[cut] There's Beauty Everywhere (James Melton and the MGM Studio Chorus)
[cut] We Will Meet Again in Honolulu (James Melton)
[cut] Liza (All the Clouds'll Roll Away) (sung by Avon Long and the MGM Studio Chorus)

see soundtrack CD review


Production began in January 1944, and the 273-minute film was previewed at the Westwood Village Theater on November 1, 1944. Reaction was very mixed, so the film was withdrawn for major editing and retakes. The picture was finally released on April 8, 1946 at a cost of over three million dollars.

Critical reviews were mixed, but the crowd-pleasers were Esther Williams' ballet, Skelton's drunk routine, Garland's send-up of the big star, and the unique "Limehouse Blues" number.

Judy's number "The Interview" was originally intended for Greer Garson. Garson declined to do the number, and it ended up becoming a spoof of her. It has since become a classic favorite of Garland fans.

See Judy Garland Movies on Video for information about the latest releases of home video and sountrack.

See Class Act for more information on this and other classic films.

Critical Response

"The film's best numbers ... are a couple of comedy skits, especially one done by Red Skelton. Fanny Brice plays a Bronx hausfrau quite ... funnily. Judy Garland is also amusing as a movie queen giving an interview. Ziegfeld Follies is entertaining - and that's what it's meant to be!"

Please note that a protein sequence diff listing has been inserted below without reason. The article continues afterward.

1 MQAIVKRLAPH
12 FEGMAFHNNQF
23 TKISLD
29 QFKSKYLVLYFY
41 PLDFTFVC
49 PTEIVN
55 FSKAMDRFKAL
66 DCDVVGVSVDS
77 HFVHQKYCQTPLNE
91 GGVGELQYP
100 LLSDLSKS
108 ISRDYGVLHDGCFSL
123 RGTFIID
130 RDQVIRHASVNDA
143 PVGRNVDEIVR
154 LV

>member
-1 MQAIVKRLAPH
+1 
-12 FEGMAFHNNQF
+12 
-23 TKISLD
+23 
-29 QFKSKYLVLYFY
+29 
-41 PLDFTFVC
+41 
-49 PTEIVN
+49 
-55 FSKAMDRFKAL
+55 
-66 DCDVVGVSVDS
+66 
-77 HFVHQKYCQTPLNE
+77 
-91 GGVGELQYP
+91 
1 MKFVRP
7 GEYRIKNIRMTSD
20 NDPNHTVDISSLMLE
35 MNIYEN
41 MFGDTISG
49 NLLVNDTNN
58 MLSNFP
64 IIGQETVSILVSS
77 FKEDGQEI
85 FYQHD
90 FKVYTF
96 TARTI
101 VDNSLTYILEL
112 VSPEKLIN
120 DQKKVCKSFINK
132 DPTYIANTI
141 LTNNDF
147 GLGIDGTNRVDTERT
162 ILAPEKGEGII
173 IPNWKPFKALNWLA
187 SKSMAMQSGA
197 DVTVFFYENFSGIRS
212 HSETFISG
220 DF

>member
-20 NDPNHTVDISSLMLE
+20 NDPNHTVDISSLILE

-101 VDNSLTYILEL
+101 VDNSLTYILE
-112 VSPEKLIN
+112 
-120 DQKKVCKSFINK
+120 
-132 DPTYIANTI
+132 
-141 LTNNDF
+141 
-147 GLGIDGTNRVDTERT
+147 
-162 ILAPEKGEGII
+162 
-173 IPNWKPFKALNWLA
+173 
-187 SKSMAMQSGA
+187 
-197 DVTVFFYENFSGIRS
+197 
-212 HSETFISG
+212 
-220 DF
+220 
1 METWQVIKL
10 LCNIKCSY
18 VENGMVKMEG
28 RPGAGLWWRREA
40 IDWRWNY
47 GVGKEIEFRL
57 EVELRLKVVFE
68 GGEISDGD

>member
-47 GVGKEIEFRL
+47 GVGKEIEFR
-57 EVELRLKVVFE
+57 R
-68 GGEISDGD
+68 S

- Bosley Crowther, The New York Times, 1946

"... At least three of the numbers would highlight any review on stage or screen. In 'A Great Lady Has an Interview,' Judy Garland, with six leading men, displays an unexpected flair for occupational satire."

- Newsweek, April 1, 1946

Memorable Lines

(all spoken by Judy in "The Interview")

"Gentlemen, you have caught me pitifully unprepared."

"...or should I do what I'd adore so, do my acting with my torso, and give all the natives a start?"

"I'd like to be a pinup girl, a cheesecake girl, too. And what is Ginger Rogers that I am not? And what has Betty Grable got that I haven't got?"

"Madame Crematante, gentlemen, will be a monumental, biographical tribute to a monumental, biographical woman..."

"...Whoop-dee-doodee, Madame Crematante did! For on a cold and frosty morn, the safety pin was born!"

Ziegfeld Follies DVD

See DVD Review

Classic Musicals from the Dream Factory Vol. 1 DVD Box Set
Buy DVD Box Set

Ziegfeld Follies VHS

Soundtrack available on CD
Buy Soundtrack CD

(Judy's number is trimmed)

Ziegfeld Follies Posters
Buy Posters

Fred Astaire and Lucille Bremer in "Limehouse Blues"

Original magazine ad

Publicity photo: Judy Garland in costume for "Madame Crematante"

Must the roles I play be tragic...

I would like to be a pin-up girl, too

Judy Garland in "The Interview"